What follows is a short summary of each essay for those who wish to know more of the specifics of the work:

Alfred Smyth argues in "The effect of Scandinavian raiders on the English and Irish churches: a preliminary reassessment" that the Vikings were, contrary to much modern scholarship on the issue, immensely destructive to the cultures upon which they intruded.

Benjamin Hudson charts "The changing economy of the Irish Sea province," arguing that what had been in the tenth century a politically diverse and precociously unified commercial world in the tenth century had become, by the late thirteenth, shaped primarily by the priorities of the king of England.

Robert Bartlett examines the "Cults of Irish, Scottish and Welsh saints in twelfth-century England," arguing that whereas in the early eleventh century, the cults of these nations had not overlapped substantially with those of England, the twelfth century saw greater intermingling in the sphere of cults. Some English clerics borrowed Irish material (or entire vitae) to aid in the construction of their saints; Norman clerics in Wales began to identify with and appropriate the local saints associated with their churches. In Scotland, the boundaries were even more fluid, with a network of personal and cultural contacts binding these two religious cultures to one another.

Maire Herbert*s essay on "Sea-divided Gaels? Constructing relationships between Irish and Scots ca. 800-1169" traces the manner in which relationships once conceptualized in personal and genealogical terms came over time to focus on territory, a key step towards the recognition by the twelfth century that Ireland and Scotland were embarked on their own separate paths to kingship.

Sean Duffy argues that we should indeed see "The 1169 invasion as a turning-point in Irish-Welsh relations," noting that the invasion at once disrupted traditional cross-channel links and reinforced them, since so many lords ended up owning land on both sides of the Irish Sea.

John Gillingham*s "Killing and mutilating political enemies in the British Isles from the late twelfth to the early fourteenth century: a comparative study," points to an interesting contrast between Wales and Scotland, which had adopted chivalric values by the mid-thirteenth century, and Ireland, which had not.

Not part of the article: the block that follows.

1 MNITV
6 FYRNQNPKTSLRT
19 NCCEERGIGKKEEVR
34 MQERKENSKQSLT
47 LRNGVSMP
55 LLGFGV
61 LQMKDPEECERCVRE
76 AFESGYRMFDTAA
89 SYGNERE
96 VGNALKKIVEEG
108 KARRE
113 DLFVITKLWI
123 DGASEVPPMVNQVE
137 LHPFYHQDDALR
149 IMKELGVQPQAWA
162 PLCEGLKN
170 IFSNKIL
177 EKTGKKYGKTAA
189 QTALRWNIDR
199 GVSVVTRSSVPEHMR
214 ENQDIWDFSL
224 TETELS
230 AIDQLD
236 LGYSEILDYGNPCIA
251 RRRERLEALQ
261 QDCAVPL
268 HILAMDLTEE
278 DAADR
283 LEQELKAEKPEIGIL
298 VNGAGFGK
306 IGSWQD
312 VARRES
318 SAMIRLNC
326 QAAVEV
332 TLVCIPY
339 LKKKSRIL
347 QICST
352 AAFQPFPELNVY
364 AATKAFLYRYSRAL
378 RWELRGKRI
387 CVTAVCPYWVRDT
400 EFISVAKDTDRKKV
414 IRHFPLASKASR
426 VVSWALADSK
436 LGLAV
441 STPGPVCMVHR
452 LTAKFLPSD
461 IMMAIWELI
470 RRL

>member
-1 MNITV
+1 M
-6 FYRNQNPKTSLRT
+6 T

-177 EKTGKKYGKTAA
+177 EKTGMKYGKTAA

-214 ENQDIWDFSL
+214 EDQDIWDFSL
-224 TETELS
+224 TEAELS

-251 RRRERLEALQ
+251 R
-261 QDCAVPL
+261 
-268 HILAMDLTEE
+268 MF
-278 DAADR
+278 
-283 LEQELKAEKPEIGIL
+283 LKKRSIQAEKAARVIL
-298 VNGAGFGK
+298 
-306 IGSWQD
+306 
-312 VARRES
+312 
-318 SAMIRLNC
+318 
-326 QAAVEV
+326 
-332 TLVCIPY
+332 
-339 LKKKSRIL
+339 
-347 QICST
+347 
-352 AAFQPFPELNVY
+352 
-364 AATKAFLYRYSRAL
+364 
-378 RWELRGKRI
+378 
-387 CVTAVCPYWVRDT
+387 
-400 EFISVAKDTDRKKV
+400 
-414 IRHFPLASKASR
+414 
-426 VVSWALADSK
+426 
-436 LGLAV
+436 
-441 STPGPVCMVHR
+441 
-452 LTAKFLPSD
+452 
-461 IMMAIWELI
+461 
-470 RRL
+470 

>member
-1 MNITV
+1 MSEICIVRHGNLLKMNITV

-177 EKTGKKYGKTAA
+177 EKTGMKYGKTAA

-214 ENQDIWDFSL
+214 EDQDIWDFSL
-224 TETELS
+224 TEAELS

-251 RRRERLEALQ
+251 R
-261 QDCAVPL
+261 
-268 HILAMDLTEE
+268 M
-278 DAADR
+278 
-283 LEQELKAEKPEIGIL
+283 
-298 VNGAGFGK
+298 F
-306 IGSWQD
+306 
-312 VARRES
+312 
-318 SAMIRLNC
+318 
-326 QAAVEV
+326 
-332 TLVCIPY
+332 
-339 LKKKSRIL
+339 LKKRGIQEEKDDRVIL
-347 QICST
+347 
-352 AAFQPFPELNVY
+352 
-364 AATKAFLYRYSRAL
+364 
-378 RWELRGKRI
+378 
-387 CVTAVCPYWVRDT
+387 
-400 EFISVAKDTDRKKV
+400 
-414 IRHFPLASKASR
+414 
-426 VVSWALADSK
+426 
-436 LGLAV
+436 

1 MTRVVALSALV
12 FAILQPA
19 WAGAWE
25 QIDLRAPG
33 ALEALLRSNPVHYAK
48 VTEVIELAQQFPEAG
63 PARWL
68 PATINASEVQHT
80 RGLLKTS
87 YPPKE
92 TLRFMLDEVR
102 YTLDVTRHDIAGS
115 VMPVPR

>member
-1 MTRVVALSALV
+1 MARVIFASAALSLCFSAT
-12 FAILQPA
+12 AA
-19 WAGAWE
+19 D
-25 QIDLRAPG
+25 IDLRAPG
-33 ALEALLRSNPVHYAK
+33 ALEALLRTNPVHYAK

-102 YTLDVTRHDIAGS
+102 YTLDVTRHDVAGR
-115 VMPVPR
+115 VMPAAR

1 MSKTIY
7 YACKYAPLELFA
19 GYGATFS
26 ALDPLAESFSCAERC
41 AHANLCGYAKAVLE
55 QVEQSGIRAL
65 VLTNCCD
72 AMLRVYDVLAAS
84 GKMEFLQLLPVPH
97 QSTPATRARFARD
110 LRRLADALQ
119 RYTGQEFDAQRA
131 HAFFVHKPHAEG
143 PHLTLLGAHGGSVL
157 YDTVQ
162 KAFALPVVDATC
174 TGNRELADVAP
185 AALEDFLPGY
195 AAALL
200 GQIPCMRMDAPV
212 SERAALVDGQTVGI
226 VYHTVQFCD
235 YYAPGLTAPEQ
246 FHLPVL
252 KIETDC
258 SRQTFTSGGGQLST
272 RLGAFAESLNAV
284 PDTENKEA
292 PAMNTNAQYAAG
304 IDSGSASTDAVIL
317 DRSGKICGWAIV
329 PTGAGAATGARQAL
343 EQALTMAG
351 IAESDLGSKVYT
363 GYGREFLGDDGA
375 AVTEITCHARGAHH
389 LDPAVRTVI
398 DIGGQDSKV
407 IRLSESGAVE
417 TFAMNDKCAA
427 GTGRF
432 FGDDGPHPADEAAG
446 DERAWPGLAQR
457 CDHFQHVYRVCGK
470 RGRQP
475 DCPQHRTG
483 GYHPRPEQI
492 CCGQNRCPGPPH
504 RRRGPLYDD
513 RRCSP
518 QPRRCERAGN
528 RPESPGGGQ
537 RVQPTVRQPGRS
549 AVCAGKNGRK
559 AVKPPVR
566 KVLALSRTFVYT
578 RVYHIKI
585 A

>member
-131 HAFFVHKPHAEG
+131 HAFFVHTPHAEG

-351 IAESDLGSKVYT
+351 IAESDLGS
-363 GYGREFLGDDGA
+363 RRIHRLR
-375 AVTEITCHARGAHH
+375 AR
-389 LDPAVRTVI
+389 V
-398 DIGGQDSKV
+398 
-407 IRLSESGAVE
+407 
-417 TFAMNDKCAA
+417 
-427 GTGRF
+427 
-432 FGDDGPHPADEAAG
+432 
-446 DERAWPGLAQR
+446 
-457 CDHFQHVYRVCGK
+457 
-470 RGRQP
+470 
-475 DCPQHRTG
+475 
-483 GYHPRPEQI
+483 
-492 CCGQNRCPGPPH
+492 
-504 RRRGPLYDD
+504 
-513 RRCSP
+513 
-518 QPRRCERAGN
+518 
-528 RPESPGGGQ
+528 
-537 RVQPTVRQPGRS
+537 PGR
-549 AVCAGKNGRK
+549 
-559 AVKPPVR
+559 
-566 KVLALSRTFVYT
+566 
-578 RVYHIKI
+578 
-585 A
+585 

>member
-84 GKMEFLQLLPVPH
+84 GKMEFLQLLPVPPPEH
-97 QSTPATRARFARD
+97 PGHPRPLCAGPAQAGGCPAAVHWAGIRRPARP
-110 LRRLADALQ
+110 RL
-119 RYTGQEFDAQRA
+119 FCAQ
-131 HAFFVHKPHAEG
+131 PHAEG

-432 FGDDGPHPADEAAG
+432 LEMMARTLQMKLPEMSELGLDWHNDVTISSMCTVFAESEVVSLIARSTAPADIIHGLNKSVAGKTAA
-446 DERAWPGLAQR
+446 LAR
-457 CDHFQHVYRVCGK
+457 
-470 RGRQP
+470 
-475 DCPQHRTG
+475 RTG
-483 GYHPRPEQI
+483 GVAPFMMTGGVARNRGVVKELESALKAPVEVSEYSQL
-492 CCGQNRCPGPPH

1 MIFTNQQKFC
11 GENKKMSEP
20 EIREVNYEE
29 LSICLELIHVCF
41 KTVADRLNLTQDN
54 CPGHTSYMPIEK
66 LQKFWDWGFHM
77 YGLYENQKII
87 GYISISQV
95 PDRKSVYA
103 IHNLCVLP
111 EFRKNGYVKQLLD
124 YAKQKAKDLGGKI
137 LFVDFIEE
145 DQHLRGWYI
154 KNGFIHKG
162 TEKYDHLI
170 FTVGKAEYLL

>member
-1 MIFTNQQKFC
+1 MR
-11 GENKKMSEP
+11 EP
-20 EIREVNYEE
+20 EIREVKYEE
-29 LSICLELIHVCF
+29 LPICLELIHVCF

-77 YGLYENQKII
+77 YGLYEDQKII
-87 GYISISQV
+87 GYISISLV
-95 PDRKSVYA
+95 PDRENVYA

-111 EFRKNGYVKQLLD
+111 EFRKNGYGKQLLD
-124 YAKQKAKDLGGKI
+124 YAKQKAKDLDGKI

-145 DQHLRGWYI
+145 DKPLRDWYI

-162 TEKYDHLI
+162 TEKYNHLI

Dauvit Broun*s study of "Anglo-French acculturation and the Irish element in Scottish identity" examines both the persistence of the Celtic element in Scottish notions of identity and the manner in which that changed during the course of the wars of independence.

Marie Therese Flanagan focuses on a single individual and his relations with the Irish church in her essay on "John de Courcy, the first Ulster plantation and Irish church men." In it, she traces the manner in which de Courcy*s own territorial needs came together with the desires of clerics within the Irish reform movement to realize their reform agenda.

R. Andrew McDonald argues in his "Coming in from the margins: the descendants of Somerled and cultural accomodation in the Hebrides, 1164-1317" that the integration of one political entity within another is a matter of more than just military conquest. He traces the importance of various forms of cultural accommodation--naming patterns, marriage patterns, the adoption of chivalric and knightly ideals--to the assimilation of the Hebrides within the Scottish kingdom.

Keith J. Stringer examines the complex identity issues faced by a family whose lands spread across the British Isles and Ireland in his "Nobility and identity in medieval Britain and Ireland: The de Vescy family, c. 1120-1314."

Brendan Smith and the contributors are to be praised for their contributions to an increasingly important field of inquiry. This is a volume in which many will find much of value.